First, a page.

Texarkana, Ark Board of Directors considers purchase of additional water rights

JD Phillips, Interim Director of Texarkana Water Utilities addresses the board at Tuesday's meeting.
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Texarkana, Arkansas board of directors met on Tuesday evening to discuss different issues concerning the city of Texarkana, Arkansas, among which included; water rights and putting in place an anti-discrimination ordinance.

Texarkana Ark. Board of Directors examined the option of raising residential water rates 2.79 percent per household in order to be able to purchase additional Millwoood Lake Water rights.

The Board of Directors listened and took into consideration public opinion, as they each expressed different concerns regarding the possible raising of residential water rates.

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Mayor Penney-Bell clarified multiple concerns; she explained that the purchase of this water would only increase a residents water bill by 2.79 percent per household and not 10 percent as headlines stated in previous Texarkana Gazette articles.

Penney-Bell also explicates that this raise would only be on the water and would not affect the sewer fee.

According to Mayor Penney-Bell, making this deal is extremely important for the city of Texarkana, Arkansas, not only short-term but long-term as well. She explained that it is absolutely essential for the city to “control [its] own destiny.”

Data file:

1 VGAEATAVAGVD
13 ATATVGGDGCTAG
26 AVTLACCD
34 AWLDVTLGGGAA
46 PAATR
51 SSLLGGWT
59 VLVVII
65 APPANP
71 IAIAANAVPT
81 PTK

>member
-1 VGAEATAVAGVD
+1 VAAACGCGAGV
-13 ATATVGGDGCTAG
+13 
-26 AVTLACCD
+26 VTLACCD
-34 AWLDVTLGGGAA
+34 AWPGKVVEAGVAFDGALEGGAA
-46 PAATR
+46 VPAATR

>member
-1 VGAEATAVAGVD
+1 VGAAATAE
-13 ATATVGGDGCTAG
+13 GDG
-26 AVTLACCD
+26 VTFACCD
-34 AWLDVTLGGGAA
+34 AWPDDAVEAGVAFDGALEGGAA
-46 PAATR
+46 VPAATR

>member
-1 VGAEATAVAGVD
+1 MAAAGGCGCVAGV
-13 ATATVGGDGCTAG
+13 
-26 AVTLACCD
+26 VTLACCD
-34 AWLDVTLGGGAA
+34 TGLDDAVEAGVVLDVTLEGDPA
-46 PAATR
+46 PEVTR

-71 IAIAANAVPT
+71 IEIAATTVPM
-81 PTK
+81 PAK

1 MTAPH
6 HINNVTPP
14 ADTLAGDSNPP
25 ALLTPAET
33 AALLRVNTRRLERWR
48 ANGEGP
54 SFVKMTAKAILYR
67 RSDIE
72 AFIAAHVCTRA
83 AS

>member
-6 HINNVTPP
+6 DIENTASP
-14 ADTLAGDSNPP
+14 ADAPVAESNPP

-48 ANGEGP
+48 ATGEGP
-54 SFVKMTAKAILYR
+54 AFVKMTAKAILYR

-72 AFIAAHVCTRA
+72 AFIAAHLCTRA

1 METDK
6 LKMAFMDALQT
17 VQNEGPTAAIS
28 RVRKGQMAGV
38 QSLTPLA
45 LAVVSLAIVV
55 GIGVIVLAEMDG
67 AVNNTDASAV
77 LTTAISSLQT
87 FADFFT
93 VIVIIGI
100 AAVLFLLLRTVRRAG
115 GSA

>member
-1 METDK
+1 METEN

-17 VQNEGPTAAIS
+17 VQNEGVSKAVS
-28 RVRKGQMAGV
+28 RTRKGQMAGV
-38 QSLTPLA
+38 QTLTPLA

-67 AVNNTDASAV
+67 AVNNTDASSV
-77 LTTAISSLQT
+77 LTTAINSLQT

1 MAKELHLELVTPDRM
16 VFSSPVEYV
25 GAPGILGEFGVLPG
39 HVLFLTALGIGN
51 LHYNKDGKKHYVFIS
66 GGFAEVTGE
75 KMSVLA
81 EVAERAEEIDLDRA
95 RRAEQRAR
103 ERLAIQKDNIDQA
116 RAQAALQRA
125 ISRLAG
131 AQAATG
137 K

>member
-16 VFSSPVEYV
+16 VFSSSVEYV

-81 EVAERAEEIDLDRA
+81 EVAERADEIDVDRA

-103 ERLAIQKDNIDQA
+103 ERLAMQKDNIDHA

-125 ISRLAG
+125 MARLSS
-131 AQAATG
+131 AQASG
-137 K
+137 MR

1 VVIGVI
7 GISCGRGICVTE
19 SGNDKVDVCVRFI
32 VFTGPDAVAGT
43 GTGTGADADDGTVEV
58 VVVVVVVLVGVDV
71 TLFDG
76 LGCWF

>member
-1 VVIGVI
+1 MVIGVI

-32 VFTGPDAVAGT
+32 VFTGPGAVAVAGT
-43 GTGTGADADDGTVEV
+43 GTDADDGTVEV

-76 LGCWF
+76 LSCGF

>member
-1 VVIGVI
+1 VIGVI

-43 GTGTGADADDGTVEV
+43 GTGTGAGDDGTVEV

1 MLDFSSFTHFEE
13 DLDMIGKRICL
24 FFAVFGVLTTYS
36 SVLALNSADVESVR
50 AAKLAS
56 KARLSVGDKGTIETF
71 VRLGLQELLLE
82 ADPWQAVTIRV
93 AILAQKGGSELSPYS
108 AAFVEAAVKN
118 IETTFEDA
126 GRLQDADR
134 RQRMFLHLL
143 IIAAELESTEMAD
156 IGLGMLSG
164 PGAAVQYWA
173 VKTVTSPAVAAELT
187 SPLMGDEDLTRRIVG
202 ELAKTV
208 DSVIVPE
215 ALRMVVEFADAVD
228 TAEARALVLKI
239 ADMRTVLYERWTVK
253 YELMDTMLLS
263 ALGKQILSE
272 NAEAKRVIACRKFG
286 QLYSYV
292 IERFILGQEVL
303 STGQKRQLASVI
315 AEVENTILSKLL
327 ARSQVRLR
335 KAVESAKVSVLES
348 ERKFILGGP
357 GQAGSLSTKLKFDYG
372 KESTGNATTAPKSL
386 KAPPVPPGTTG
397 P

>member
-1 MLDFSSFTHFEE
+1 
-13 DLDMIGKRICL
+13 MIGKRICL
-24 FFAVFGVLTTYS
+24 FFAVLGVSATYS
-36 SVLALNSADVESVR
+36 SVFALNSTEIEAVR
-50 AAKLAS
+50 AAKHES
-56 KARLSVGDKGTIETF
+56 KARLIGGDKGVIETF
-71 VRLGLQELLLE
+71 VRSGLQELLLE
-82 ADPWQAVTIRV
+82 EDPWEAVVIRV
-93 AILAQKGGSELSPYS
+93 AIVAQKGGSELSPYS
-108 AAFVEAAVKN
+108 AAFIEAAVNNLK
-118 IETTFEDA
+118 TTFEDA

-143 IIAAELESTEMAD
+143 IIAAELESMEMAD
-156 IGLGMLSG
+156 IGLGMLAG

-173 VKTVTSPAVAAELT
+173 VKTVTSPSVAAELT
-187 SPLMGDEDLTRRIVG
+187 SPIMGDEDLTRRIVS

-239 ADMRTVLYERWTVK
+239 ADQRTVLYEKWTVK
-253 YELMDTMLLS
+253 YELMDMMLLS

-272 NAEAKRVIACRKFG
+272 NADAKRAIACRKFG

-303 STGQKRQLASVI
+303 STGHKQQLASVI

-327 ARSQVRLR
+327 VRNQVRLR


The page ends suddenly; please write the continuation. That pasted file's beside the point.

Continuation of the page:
Furthermore, the purchase of these water rights will only aid in the furthering of Texarkana, Arkansas by expanding economic growth and development of the city as a whole. Travis Odom, Ward 4 Director went on to say, “we must take advantage of this and do this before someone else steps in and we lose it.”

According to interim director of Texarkana Water Utilities, this minor raise in each person’s bill would enable the city to purchase 94.8 million gallons of untreated water per day.

The Board of Directors will continue to allow contract negotiations until taking the final vote at the end of February.

Additionally, at this Tuesday meeting, the Board agreed to put in order an anti-discrimination ordinance which will go into effect thirty days from Tuesday, January 19.

The adoption of this ordinance will ensure the city does not discriminate in the hiring of individuals to work for the city based on a persons race, color, religion, sex, national origin, political affiliation, sexual orientation, gender identity, marital status, disability and genetic information, age, membership in an employee organization, or other non-merit factor.

The ordinance was brought forth by Ward 3 Director Tim Johnson who explained the importance of this ordinance. Johnson stated the significance in continuing to look forward and said “we need to have this in place for our future leaders,” he added that this should not go into effect because it is the day after MLK day, but rather because it is the right thing to do.

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